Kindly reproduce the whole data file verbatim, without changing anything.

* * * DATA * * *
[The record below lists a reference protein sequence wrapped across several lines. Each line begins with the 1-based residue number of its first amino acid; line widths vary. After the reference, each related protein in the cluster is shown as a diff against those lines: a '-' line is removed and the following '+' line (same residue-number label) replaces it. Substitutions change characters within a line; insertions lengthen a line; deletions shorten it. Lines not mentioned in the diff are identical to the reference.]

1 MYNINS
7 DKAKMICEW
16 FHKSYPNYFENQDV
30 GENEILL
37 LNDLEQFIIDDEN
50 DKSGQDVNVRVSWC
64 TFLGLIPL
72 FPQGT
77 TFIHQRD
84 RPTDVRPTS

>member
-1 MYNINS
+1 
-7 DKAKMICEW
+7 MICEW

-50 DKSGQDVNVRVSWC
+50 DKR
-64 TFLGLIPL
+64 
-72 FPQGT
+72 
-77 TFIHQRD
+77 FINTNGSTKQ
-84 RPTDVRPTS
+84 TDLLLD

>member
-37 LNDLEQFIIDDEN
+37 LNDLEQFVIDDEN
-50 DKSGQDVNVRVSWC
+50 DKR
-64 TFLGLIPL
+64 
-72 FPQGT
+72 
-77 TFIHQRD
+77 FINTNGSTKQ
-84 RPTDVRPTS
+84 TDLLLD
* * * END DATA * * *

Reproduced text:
[The record below lists a reference protein sequence wrapped across several lines. Each line begins with the 1-based residue number of its first amino acid; line widths vary. After the reference, each related protein in the cluster is shown as a diff against those lines: a '-' line is removed and the following '+' line (same residue-number label) replaces it. Substitutions change characters within a line; insertions lengthen a line; deletions shorten it. Lines not mentioned in the diff are identical to the reference.]

1 MYNINS
7 DKAKMICEW
16 FHKSYPNYFENQDV
30 GENEILL
37 LNDLEQFIIDDEN
50 DKSGQDVNVRVSWC
64 TFLGLIPL
72 FPQGT
77 TFIHQRD
84 RPTDVRPTS

>member
-1 MYNINS
+1 
-7 DKAKMICEW
+7 MICEW

-50 DKSGQDVNVRVSWC
+50 DKR
-64 TFLGLIPL
+64 
-72 FPQGT
+72 
-77 TFIHQRD
+77 FINTNGSTKQ
-84 RPTDVRPTS
+84 TDLLLD

>member
-37 LNDLEQFIIDDEN
+37 LNDLEQFVIDDEN
-50 DKSGQDVNVRVSWC
+50 DKR
-64 TFLGLIPL
+64 
-72 FPQGT
+72 
-77 TFIHQRD
+77 FINTNGSTKQ
-84 RPTDVRPTS
+84 TDLLLD